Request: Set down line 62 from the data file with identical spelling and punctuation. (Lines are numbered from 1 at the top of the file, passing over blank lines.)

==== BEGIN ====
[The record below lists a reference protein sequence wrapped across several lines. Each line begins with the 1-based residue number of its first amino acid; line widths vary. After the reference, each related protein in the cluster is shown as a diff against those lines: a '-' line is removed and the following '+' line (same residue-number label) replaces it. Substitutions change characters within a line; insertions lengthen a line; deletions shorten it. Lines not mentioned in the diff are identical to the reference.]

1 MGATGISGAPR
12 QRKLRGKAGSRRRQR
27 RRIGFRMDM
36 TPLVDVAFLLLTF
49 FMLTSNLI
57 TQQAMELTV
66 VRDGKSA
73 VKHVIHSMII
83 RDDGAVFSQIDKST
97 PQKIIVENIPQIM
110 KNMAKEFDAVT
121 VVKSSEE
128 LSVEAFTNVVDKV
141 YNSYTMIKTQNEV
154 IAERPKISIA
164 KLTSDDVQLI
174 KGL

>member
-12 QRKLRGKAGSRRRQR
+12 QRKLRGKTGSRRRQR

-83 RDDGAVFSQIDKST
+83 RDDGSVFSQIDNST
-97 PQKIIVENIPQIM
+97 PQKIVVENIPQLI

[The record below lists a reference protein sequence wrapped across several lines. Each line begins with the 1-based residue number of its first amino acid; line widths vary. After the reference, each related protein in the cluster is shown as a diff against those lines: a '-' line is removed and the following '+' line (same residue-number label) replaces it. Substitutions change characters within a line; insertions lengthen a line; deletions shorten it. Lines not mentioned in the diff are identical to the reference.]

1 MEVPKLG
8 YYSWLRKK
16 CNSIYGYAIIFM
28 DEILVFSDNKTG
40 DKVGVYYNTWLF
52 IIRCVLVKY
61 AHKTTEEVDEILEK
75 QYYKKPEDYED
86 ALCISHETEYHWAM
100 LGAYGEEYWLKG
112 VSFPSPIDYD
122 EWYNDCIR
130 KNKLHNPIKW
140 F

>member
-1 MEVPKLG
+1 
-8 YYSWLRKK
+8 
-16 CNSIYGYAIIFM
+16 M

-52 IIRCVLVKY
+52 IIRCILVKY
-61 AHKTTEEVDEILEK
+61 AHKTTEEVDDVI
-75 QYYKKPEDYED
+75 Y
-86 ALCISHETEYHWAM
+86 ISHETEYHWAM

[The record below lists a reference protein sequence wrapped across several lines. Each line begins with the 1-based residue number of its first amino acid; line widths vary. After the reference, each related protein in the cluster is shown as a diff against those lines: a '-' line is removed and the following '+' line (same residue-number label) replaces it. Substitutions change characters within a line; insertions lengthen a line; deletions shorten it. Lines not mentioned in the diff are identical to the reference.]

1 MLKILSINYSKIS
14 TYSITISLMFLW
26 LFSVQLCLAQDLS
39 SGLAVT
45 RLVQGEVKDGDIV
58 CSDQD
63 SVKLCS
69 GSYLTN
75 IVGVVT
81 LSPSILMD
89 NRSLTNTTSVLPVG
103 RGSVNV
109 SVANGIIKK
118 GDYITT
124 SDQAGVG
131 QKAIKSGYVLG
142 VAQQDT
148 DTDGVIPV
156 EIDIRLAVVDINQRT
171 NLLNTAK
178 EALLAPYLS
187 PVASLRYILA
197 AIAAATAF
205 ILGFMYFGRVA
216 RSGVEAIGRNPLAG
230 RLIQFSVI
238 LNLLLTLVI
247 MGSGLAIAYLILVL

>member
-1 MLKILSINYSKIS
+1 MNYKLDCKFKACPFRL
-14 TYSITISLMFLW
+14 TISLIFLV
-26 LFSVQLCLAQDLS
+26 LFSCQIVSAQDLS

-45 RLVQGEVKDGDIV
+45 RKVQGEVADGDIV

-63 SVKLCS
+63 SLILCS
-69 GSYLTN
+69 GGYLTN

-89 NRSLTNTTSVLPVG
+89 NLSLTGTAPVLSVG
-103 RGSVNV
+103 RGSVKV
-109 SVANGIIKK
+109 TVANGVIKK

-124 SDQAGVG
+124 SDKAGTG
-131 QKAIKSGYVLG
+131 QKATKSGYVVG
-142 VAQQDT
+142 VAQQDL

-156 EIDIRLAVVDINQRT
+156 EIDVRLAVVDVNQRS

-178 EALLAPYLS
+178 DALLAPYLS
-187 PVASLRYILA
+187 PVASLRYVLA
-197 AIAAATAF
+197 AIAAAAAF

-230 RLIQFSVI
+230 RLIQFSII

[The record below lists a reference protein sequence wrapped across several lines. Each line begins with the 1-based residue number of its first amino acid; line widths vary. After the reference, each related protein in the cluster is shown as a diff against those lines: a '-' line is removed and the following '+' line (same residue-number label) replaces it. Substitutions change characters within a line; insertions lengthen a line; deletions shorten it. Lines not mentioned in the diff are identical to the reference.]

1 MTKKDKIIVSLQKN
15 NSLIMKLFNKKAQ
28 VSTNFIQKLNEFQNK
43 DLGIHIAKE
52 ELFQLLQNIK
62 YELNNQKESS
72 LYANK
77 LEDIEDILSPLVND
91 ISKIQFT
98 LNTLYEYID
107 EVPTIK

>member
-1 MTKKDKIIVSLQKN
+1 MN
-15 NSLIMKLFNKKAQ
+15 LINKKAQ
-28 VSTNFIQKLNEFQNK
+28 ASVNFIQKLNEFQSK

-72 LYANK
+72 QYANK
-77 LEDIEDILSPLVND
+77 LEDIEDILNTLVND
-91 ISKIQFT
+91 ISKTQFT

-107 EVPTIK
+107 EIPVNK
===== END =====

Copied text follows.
58 CSDQD